The possible changes to social life in later years have already been mentioned. In some ways, after retirement there is more time per day (even though there might be less time overall) in which to consider things social. Improved social lives can be built on the many experiences that people have had as they have gone through the previous stages and crises of life. In general, during these later times, people also know themselves better than they have previously. This can even help in one of the most difficult times of all, when a long-time partner or spouse dies.

One of the most interesting aspects of later life is the cognitive. The general belief is that capacities such as memory and problem-solving decline with age. While this might be so in some cases, there is also strong evidence that this type of decline can be offset by keeping motivation and interest high. So, for example, keeping on reading and doing crossword puzzles or playing word games keeps a person's word-finding and word usage ability high into old age. It is thought this type of activity can even repel the onset of such conditions as Alzheimer's disease to some extent.

One way of dealing with the cognitive (and other) ravages of increasing years has become known as 'selective optimisation with compensation'. What this rather clumsy phrase refers to is the recognition of losses and the selection of psychological capacities that might compensate for them. For example, a greater experience of strategies in board games or card games might be used to compensate for slightly slower decision-making. Or, if an older person is still engaged in sport, then a good knowledge of strategy and tactics can help to compensate for reduced speed and reaction time. More generally, a decreased capacity to react quickly can be considerably compensated for by a longer time of preparation. And the decreased demands on one's time that come with retirement and advancing years mean that there is more time to prepare, at least in the short term. This is simply a matter of sorting out what has declined and what has not and optimising one's strengths.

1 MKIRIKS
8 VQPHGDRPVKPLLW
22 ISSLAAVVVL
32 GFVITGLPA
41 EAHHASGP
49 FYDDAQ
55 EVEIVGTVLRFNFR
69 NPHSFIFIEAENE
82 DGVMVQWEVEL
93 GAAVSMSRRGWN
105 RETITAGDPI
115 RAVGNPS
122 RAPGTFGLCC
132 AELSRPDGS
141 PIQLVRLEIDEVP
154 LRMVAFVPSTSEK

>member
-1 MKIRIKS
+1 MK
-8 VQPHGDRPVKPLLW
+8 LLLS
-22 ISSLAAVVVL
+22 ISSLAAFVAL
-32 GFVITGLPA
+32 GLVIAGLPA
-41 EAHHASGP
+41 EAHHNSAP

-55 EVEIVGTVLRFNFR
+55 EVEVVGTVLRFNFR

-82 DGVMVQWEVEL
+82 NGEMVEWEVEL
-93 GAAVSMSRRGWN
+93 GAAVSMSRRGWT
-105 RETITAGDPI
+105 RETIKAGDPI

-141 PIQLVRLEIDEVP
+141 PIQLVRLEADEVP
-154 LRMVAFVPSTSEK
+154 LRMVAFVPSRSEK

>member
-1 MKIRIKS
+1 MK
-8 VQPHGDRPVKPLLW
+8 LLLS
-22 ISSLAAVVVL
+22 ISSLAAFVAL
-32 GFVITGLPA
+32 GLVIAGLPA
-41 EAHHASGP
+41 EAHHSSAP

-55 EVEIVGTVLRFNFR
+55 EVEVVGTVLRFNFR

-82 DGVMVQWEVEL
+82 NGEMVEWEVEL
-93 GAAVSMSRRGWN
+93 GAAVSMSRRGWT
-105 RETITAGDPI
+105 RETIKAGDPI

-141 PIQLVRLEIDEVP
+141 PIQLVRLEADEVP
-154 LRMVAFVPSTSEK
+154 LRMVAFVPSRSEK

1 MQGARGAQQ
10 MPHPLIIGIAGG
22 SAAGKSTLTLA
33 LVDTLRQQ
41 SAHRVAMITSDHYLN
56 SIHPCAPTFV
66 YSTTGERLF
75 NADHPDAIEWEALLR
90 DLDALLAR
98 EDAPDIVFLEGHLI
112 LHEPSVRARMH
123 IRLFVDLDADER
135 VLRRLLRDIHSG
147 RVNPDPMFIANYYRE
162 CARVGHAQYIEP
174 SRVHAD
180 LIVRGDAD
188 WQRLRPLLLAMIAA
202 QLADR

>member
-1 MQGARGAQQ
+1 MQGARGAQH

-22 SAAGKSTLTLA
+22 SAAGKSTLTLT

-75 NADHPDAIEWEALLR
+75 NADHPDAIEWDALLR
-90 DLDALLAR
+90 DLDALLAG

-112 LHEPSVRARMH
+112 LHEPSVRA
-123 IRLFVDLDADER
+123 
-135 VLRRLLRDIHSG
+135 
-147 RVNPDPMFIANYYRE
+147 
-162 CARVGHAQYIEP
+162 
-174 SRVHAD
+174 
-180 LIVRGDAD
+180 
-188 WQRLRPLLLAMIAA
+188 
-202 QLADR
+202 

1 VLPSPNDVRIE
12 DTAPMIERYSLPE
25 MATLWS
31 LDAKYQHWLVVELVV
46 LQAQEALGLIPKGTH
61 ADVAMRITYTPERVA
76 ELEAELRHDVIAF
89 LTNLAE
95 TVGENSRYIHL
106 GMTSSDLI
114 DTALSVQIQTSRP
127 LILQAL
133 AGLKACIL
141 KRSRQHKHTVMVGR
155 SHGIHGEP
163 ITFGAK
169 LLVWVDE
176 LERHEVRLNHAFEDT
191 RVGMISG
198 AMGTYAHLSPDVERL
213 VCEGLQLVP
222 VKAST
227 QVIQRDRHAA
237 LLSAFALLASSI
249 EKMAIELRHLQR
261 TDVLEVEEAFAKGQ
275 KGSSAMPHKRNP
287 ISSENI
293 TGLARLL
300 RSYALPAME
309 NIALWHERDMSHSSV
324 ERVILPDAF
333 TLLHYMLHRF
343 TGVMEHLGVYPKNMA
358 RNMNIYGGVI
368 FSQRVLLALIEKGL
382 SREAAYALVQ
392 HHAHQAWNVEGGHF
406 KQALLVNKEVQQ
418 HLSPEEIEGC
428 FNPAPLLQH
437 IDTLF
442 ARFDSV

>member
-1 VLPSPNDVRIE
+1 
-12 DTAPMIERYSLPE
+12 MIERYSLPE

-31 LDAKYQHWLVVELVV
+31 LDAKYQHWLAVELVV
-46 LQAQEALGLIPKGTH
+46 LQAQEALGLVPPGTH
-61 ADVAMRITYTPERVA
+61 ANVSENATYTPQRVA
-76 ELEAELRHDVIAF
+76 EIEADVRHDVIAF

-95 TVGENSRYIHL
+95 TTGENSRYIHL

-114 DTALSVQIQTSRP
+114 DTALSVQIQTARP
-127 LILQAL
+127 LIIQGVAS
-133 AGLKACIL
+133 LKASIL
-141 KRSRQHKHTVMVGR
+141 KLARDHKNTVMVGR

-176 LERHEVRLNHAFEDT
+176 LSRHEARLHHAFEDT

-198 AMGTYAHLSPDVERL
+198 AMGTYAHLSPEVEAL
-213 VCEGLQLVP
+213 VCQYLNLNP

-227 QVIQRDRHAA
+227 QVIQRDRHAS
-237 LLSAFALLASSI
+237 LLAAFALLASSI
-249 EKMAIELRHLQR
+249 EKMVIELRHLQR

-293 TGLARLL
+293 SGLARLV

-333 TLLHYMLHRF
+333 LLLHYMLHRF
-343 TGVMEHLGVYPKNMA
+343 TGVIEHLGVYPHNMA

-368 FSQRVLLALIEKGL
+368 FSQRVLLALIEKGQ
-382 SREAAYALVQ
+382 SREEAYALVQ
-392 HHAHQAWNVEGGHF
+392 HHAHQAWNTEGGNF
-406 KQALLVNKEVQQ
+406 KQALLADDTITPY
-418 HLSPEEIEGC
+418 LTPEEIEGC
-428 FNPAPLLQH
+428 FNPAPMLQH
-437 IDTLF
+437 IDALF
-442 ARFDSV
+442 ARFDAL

Finally, it is important to say that it is never too late to develop new interests and activities. Whenever a capacity or ability declines or in some way drops off, it is possible to see this as an opportunity to develop something new that falls within one's capacities. This is not a matter of foolishly fighting the inevitable, but more of optimising one's life at all stages and through all crisis points, not merely those to do with ageing and eventual death.

In general, then, passing through the adult part of the lifespan is no easy matter. From a child's or an adolescent's perspective, adulthood might seem to be a time of relative stability; perhaps it is in comparison with the identity turmoil of adolescence. However, issues that surround establishing (or not) a long-term relationship, having children (or not), establishing and progressing through a career (or not), coping with bolts from the blue, such as redundancy or any other form of major loss, facing retirement, dealing with the death of partner or spouse, dealing with the inevitable declines of old age, and facing one's own eventual death, are none of them easy.

One way of looking at these difficult times and events of transition is that our ways of coping with them depend largely on the approaches that we might take. As the Buddhists would suggest, there is suffering involved in everything; it is an inevitable part of life. How we deal with suffering is up to us. If each of the major life events of adulthood is seen as providing opportunities for learning and as interesting challenges for personal development, then passing each milestone can be viewed as an achievement. There is also the constant comfort that, whatever else might decline with age, our social skills are likely to go on steadily improving, if we allow them to.